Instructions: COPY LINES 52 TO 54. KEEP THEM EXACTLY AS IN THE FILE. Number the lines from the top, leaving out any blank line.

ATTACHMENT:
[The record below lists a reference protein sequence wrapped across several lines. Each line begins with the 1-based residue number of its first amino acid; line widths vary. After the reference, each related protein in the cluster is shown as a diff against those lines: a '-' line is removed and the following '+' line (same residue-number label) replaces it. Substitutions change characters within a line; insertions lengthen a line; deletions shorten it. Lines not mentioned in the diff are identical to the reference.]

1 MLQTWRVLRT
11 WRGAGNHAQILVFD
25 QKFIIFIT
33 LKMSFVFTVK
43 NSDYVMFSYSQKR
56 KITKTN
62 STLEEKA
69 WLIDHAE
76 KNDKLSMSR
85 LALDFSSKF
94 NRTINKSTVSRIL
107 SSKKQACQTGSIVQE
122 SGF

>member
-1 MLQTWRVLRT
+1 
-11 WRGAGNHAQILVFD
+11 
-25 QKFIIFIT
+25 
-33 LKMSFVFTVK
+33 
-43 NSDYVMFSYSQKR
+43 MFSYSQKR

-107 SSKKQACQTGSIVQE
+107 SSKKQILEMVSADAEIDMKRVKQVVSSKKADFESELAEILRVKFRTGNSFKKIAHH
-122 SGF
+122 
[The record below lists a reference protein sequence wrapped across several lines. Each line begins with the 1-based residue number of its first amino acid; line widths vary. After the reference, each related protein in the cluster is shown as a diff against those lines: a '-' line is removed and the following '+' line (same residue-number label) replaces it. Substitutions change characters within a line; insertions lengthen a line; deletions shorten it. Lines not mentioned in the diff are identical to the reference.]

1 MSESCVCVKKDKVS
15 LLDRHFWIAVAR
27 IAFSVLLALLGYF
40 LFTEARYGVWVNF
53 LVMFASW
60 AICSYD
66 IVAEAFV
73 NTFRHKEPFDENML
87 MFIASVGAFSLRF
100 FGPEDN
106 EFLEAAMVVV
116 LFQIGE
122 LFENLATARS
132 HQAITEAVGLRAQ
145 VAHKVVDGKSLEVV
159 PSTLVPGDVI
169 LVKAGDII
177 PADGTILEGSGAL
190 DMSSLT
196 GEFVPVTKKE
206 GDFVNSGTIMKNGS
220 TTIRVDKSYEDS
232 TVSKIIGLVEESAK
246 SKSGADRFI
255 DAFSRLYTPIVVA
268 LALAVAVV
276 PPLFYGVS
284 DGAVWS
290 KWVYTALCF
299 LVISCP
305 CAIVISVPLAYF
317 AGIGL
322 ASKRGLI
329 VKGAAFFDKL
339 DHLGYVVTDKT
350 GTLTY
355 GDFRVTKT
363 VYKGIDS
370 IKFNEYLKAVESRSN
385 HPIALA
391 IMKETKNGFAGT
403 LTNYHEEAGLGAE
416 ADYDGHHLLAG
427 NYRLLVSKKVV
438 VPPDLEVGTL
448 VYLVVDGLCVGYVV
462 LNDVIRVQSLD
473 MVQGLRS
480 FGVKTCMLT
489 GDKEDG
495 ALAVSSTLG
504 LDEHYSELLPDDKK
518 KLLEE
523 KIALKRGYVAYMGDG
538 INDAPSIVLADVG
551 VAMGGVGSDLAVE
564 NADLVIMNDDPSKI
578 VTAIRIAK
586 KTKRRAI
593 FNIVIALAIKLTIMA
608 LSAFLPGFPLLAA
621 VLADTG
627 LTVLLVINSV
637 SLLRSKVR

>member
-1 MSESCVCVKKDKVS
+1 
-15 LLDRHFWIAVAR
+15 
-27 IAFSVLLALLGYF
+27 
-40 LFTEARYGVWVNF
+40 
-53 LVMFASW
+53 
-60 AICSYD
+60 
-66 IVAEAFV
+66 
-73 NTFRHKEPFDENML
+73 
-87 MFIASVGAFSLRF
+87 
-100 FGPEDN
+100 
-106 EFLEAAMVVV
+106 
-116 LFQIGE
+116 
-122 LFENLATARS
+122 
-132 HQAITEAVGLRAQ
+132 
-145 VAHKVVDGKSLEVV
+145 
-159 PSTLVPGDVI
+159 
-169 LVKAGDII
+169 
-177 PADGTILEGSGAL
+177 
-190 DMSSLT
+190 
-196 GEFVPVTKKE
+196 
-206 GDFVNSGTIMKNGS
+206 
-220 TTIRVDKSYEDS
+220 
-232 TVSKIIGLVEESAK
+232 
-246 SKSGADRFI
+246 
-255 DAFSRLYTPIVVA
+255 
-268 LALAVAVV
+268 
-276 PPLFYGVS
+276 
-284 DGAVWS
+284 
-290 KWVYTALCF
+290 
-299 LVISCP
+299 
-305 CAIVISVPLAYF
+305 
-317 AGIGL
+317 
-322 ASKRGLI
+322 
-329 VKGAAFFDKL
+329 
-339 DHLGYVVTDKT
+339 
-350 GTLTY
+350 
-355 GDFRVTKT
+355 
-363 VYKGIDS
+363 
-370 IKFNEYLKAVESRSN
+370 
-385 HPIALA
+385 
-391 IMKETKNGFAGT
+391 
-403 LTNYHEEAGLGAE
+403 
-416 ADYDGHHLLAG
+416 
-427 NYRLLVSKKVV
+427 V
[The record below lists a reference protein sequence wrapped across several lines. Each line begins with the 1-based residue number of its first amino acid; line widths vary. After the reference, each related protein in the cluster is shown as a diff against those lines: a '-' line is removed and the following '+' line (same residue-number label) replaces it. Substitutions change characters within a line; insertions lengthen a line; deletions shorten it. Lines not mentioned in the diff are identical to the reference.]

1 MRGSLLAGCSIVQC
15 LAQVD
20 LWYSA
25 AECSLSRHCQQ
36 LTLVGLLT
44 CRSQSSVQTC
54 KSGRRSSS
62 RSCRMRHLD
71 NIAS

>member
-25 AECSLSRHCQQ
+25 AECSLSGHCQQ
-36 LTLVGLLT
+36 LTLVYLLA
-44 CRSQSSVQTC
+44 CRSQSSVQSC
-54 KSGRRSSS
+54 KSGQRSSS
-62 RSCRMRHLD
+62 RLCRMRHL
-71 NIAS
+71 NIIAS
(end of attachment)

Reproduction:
220 TTIRVDKSYEDS
232 TVSKIIGLVEESAK
246 SKSGADRFI